In which The Author rejects the hand of friendship
After doing a bit of shopping yesterday evening, I decided to catch the bus home. The sky was extremely dark, and the lunchtime forecast hadn’t been too promising. Even though I’ve got a proven track record of getting into the house just as the rain starts, my luck is bound to run out eventually.
When I got to the station, there were a few people waiting for the various buses heading north out of Aberdare. I was counting out my fare when a vaguely-familiar voice said ‘Hi, Steve.’
It was Clare.
We haven’t spoken at all since we quarrelled on- and off-line, over a year ago. We’ve seen each other around town, of course. Aberdare’s a small place, and you’re bound to bump into everyone you know sooner or later. Last time I saw her, we were on the same bus the day I photographed the war memorials around the valley. However, every time I’ve seen Clare she’s been with some piece of lowlife or another. As I’ve pointed out several times already (most notably in Not Born Beautiful
), they’re not the sort of people I want in my circle of friends. I don’t even want them at one remove – and if Clare and I somehow picked up where we’d left off, I’d have no choice but to have them in my orbit.
In fact, the bloke she was with looked like a prime specimen of lowlife. I’ve seen him around the place as well. Life in a goldfish bowl has that effect. I don’t know his name, and I doubt very much whether we’d have very much to talk about. After all, I’m not into drugs or petty crime.
So, when she asked me if I was going to start talking to her again, I pretended to think about it for about half a second.
Then I said, ‘No, I don’t think so.’
She mumbled something which was obviously intended for me, then carried on talking to her friend. My bus came in and I got on without looking back.
Starting with Clare, from now on I’m going to be far more selective about the people I spend time with. If that means that I’m called ‘a snob’, or ‘rude’, or ‘ignorant’, then so be it.
I doubt very much whether I’m missing out on very much, to be perfectly frank. When I was younger, I spent a lot of time on the periphery of that scene. As I told you in Zigzagging Down Memory Lane
and Leaving No Turn Unstoned
, my favourite music, books and films are often products of the drug culture. Even so, I’ve never indulged in that scene personally. If I want to ‘expand my consciousness’ (whatever that means!), I can usually do it through music or books. I’ve never wanted to experiment at first hand.
You see, I noticed a strange phenomenon many years ago, while hanging out with the stoners and/or trippers. If you read the literature of drug use (the Beat Poets, for instance, or the psychedelic papers of the late 1960s and early 1970s), they all maintain that drug use ‘heightens your appreciation’ of Music, Art, Films, whatever…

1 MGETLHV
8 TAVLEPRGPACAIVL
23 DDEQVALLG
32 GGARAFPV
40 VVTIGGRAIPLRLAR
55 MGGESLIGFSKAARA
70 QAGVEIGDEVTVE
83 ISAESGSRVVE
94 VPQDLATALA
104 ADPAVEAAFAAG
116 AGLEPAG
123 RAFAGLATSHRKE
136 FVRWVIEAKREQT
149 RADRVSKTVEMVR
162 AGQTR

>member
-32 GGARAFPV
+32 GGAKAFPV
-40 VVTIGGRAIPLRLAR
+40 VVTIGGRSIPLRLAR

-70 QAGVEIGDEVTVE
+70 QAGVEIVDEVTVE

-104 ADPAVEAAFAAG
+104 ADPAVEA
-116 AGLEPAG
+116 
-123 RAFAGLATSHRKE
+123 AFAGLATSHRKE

It sounds tempting, doesn’t it? For instance, I’ve often wondered whether Christopher Priest’s debut novel Indoctrinaire would be any more terrifying if I dropped some acid first. Would sitting in a room with a bunch of people who’ve all read the book, and all dropping acid before we started discussing it, enhance the experience?
Personally, I doubt it. To judge from my previous experience, the only topic of conversation in a drugs group is the drugs themselves: how much they cost; who the end-customer bought them from; what the effects are like (good, bad, or different from the last lot); what the group did last time (pretty much, sat around and talked about drugs); what the group is going to do next time (pretty much, sit around and talk about drugs); and so forth.
On the rare occasions where I have been present, and have tried to steer the conversation on to a different topic, it soon returns to its set trajectory. It’s like being a man in a rowing boat, and trying to shift the battleship it’s tethered to. Even trying to raise the subjects which are supposedly ‘enhanced’ by the drugs experience – music, films, art – doesn’t appeal to them. So much for the hype!
So I hope you see why I don’t feel at all bad about rejecting Clare’s friendly overture yesterday. She’s firmly established in that crowd now, and I never will be part of it. We had little enough in common to begin with, and now we’ve got hardly anything in common now – apart from living in the same town where we’ll cross paths every now and again. That simply puts her up there with the thousands of people living here whom I don’t know, and will probably never know. Perhaps we’ll have some overlapping friends in our relative circles, but I doubt it. I’m taking positive steps to keep well away from the Aberdare drugs scene now. If I have to lose friends and alienate people as a result, then it’s for my own safety and security.
Believe me – I’m telling you straight!